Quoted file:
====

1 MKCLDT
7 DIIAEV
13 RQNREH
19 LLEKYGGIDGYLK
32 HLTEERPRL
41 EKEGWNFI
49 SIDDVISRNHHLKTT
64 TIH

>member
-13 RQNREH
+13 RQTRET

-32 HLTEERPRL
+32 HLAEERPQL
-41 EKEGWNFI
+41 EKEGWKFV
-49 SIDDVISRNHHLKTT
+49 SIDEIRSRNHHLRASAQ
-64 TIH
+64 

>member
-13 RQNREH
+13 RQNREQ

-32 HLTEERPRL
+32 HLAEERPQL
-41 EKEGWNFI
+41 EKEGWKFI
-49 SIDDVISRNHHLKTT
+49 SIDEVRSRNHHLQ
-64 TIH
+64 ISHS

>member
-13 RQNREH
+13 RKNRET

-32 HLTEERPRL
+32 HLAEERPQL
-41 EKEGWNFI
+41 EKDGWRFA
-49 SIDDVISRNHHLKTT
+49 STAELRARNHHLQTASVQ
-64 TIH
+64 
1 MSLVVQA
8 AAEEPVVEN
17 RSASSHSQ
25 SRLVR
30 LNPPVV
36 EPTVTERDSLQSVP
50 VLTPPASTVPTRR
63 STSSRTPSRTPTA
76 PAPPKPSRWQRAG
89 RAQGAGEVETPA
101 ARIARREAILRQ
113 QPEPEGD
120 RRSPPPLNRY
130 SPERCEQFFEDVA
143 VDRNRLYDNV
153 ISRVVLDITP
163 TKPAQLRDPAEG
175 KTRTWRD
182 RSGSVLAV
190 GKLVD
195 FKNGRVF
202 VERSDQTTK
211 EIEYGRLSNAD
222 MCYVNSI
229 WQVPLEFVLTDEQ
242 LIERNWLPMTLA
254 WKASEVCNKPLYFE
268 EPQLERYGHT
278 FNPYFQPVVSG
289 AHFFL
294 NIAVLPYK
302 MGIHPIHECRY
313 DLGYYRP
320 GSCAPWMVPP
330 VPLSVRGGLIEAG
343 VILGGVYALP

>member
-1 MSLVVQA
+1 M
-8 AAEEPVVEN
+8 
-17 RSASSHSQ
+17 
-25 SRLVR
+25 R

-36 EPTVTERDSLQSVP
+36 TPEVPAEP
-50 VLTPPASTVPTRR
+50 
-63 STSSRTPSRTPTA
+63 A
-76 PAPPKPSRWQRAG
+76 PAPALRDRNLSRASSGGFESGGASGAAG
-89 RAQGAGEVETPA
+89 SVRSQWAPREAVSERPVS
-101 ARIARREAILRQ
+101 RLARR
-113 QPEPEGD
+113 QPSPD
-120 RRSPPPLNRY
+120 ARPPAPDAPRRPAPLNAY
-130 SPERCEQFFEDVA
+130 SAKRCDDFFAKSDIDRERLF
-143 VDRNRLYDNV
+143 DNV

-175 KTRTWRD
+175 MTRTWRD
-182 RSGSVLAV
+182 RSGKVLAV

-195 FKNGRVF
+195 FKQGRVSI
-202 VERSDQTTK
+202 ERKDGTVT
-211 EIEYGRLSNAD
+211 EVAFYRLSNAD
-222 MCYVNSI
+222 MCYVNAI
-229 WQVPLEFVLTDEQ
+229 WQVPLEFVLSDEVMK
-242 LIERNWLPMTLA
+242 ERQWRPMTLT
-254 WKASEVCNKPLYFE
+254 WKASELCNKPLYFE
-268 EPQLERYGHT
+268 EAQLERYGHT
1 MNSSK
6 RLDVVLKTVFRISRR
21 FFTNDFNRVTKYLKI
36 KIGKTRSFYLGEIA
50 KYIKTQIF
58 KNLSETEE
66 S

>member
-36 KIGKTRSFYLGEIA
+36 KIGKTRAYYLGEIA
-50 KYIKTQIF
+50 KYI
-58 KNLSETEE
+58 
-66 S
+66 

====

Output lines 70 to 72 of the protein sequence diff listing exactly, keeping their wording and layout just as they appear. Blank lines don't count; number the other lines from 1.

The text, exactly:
278 FNPYFQPVVSG
289 AHFFL
294 NIAVLPYK